- Keep your attention on the person and the conversation they want to have. Let everything else fall away as if there is a bubble around you both.
- Make them feel as though they are the only thing that’s important in your world in this moment.
OK, now you are focused on the other person and NOT on what’s going on for you, or what’s happening around you right now. They have your full and undivided attention. Now you can really ramp up your listening skills with any of these Top 10 well-proven and nicely interwoven techniques:
- Keep quiet & let them finish. Especially at the start as they get going but also when you might be tempted to jump in later (probably still too soon).
- Show you are listening with your face and body (i.e. leaning in, nodding and saying “mmm”). Keep eye contact as much as possible without freaking them out by being too intense.
- Park your agenda as you begin to listen. Your opinions will tend to react very quickly like a yipping pack of wild dogs. Leash them. Don’t let the dogs out. Resist the temptation to pull the focus onto yourself.
- Stop thinking about what you want to say next. Really listen to their words and meaning. Your listening should follow where they are going, not where your assumptions believe the conversation should go.
- Be open minded as you hear what they have to say and what you think they mean. If the dogs are drooling, yank their chain. Notice your reactions and emotions and try to manage them if they start to take over.
- Choose to learn rather than judge. We can be devastatingly quick to judge, ourselves, circumstances, and especially other people. If your (now finely attuned) attention notices judgments forming, squish them like a water beetle by asking yourself questions such as, “What am I missing?” or “What can I learn?” or “How might I be wrong about this?”.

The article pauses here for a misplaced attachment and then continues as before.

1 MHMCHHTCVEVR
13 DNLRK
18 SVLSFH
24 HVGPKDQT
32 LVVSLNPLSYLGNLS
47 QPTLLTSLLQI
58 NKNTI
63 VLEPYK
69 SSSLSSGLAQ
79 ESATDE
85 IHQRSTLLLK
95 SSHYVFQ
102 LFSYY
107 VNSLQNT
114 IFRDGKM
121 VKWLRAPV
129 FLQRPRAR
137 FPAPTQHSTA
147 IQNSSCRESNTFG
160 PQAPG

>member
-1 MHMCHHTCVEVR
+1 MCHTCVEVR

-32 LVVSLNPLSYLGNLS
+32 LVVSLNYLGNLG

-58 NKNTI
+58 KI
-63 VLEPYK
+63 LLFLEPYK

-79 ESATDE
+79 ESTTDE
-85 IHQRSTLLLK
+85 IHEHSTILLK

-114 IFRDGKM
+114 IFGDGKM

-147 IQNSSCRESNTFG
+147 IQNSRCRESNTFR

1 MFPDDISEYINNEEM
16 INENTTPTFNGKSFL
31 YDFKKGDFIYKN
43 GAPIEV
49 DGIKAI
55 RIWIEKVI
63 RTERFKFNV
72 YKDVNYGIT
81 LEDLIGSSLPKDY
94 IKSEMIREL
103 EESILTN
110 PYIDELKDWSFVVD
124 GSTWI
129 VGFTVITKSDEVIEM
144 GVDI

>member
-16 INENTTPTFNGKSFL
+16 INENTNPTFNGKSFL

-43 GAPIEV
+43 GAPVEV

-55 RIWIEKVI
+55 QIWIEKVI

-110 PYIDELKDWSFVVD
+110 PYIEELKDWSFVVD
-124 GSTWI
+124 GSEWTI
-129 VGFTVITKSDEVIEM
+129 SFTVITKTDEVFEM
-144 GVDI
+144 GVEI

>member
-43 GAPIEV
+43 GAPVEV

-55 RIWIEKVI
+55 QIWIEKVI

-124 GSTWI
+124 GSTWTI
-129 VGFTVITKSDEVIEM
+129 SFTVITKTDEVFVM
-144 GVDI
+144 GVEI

- Don’t jump to conclusions too quickly. Don’t assume you know what they are going to say and why. And don’t assume you fully understand.
- Show empathy. This means considering what it might be like in their shoes. Know that you don’t know everything that’s going on for them, right now, today, this month, this year in their life. Speak empathy to attune with them and make them feel heard, for example, “Wow (or if you’re from Britain like me, “Blimey”) that sounds really difficult. I can’t imagine how that must make you feel.” (PS Extra tip here - If you say something like this, they will probably tell you how it does make them feel).
- Take a Coach Approach. At the core of leadership or executive coaching is the skill of asking insightful questions that invite others in. Asking great questions is not just for coaches though, it’s great for anyone who wants to connect more effectively and enhance their presence. So, just when you want to throw your opinion into the mix, why not pause and ask a question instead? This is a key shift from a mindset of knowing and telling, to asking and listening. For example:
- Ask into what you’re hearing to clarify & truly understand their perspective
- Ask into what you’re feeling or sensing about them, the conversation, the real issue, the real meaning
- Don’t assume you have the full story. Ask “Can you tell me a little more about that?”
- Deepen the conversation with a question like, “Can you tell me what’s really going on?”
- Or, “What are you thinking (or feeling) but not saying?”
- Ask how you can help.
10. Reflect back what you think you’ve heard as a question, starting and ending with something like “OK. What I think I’m hearing you say is..…have I got that right?".
And finally, here’s a bonus technique as a reward for focusing your attention all the way through this blog:
11. Make sure you W.A.I.T. Ask yourself 'Why Am I Talking?' Don’t take over their story with one of yours. It’s all about them.
These techniques of presence come naturally to us as humans. We all have them. We live to connect with others. But in a world of distracting static we can forget these caring connection skills. Managing where your attention is placed, and ramping up your listening skills will improve your presence both personally, at home with family, with friends, and at work as a colleague or leader. If you are an executive, with a crazy busy schedule, these moments of caring connection with other people are even more critical. For both of you.